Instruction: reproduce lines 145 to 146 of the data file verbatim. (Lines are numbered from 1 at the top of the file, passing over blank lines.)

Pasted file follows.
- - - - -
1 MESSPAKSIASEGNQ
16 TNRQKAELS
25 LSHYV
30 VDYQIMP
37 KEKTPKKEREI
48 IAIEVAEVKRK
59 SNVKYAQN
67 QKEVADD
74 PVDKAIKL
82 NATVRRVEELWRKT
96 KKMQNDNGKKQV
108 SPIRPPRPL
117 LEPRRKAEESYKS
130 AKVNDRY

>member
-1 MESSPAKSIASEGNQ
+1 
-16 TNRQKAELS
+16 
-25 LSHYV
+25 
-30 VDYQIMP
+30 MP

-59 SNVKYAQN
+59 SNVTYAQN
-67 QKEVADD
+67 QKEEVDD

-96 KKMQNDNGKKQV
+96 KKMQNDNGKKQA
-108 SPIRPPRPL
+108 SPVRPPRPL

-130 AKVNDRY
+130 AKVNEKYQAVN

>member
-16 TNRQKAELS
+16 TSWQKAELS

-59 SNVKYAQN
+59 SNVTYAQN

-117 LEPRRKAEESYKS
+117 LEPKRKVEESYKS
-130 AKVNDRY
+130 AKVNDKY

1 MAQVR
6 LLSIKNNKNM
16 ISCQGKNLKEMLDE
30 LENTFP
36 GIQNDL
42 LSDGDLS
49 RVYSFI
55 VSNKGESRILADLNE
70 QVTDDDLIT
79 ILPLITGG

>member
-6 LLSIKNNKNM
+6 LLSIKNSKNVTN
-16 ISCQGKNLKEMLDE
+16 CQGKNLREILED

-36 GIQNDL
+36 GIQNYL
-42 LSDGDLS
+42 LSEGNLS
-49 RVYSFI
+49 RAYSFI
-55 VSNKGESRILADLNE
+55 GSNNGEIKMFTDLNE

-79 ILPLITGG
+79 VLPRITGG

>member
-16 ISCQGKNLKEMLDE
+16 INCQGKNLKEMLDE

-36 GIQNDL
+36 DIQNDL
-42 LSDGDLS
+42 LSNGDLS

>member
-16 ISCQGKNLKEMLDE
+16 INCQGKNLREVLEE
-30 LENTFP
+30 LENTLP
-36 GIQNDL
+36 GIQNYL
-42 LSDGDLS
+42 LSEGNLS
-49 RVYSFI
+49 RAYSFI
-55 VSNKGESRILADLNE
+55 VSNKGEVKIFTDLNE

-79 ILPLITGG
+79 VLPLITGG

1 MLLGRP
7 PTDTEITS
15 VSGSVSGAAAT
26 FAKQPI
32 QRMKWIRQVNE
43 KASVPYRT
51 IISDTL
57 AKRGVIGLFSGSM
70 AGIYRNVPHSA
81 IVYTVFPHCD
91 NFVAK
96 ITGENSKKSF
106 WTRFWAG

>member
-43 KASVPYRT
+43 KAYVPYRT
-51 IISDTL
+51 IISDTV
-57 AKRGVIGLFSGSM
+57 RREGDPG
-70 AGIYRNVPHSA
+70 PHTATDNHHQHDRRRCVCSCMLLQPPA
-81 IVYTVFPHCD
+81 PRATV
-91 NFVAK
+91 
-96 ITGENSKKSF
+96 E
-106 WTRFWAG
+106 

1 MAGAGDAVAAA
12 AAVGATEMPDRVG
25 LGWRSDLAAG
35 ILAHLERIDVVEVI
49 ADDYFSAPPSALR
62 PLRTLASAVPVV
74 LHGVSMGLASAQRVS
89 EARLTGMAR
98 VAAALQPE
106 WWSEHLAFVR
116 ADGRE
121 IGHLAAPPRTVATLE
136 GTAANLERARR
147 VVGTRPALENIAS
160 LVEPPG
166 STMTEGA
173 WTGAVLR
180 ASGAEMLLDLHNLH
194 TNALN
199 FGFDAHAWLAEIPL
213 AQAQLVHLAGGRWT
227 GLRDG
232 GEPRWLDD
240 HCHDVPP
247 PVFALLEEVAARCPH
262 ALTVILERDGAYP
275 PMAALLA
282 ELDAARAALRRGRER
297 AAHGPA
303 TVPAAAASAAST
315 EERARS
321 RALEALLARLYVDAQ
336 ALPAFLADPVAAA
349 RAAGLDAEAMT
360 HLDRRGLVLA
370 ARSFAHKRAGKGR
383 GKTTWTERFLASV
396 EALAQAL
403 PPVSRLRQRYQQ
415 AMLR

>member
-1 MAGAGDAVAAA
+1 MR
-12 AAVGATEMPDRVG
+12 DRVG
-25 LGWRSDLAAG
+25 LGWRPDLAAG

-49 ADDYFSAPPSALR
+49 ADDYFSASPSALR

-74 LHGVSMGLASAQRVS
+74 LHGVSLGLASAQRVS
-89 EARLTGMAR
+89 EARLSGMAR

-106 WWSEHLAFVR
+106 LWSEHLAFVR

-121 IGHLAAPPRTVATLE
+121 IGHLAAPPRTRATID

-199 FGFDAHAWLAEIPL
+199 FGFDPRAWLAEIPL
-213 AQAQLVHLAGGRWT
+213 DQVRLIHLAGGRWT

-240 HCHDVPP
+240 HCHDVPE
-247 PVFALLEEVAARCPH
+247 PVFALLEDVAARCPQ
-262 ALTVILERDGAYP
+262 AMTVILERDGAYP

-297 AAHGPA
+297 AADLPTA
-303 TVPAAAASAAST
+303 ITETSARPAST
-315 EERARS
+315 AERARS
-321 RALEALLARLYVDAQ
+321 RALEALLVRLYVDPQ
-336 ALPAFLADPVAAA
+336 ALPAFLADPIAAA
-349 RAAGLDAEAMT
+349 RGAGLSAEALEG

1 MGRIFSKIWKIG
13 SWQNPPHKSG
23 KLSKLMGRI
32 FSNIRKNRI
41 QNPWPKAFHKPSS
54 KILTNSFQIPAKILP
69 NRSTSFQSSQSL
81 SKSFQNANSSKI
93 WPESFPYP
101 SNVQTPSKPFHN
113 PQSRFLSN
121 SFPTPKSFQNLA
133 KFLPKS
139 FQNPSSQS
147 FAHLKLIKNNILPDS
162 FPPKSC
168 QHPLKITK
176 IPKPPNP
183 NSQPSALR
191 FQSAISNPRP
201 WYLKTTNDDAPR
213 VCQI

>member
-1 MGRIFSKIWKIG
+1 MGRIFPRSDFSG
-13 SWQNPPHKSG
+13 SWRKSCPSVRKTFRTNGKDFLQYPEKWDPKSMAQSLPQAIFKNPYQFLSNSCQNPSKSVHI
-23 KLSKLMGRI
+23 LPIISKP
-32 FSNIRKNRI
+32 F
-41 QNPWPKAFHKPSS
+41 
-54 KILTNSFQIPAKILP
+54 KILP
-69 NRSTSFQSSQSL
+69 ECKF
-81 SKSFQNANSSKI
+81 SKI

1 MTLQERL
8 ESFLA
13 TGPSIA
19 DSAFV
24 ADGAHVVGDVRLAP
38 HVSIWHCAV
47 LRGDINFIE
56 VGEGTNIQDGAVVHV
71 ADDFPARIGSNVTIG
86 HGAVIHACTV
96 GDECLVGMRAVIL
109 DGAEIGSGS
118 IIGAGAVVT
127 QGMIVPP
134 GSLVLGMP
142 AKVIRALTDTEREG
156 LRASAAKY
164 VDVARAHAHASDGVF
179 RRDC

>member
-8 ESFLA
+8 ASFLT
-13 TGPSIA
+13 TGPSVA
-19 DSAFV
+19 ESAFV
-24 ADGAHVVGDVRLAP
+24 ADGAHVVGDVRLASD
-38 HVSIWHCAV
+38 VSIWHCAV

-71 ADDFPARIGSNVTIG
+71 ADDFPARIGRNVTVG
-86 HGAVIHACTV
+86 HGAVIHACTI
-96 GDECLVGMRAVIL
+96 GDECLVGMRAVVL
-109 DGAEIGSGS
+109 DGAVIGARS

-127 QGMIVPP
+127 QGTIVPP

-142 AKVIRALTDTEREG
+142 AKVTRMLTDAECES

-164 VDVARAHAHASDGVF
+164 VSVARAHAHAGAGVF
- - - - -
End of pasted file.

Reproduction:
262 ALTVILERDGAYP
275 PMAALLA